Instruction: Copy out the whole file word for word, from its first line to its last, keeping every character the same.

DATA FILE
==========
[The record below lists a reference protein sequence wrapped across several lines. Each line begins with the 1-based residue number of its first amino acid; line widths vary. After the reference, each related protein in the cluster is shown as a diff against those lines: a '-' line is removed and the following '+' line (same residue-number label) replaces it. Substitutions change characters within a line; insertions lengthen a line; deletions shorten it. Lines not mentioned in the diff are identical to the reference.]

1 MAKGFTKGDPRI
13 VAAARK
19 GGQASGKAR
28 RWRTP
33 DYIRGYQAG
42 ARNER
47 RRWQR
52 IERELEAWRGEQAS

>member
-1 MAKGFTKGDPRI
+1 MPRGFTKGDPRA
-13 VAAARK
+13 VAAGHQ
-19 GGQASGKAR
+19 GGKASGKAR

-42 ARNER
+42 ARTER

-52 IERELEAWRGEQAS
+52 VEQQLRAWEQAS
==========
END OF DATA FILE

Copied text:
[The record below lists a reference protein sequence wrapped across several lines. Each line begins with the 1-based residue number of its first amino acid; line widths vary. After the reference, each related protein in the cluster is shown as a diff against those lines: a '-' line is removed and the following '+' line (same residue-number label) replaces it. Substitutions change characters within a line; insertions lengthen a line; deletions shorten it. Lines not mentioned in the diff are identical to the reference.]

1 MAKGFTKGDPRI
13 VAAARK
19 GGQASGKAR
28 RWRTP
33 DYIRGYQAG
42 ARNER
47 RRWQR
52 IERELEAWRGEQAS

>member
-1 MAKGFTKGDPRI
+1 MPRGFTKGDPRA
-13 VAAARK
+13 VAAGHQ
-19 GGQASGKAR
+19 GGKASGKAR

-42 ARNER
+42 ARTER

-52 IERELEAWRGEQAS
+52 VEQQLRAWEQAS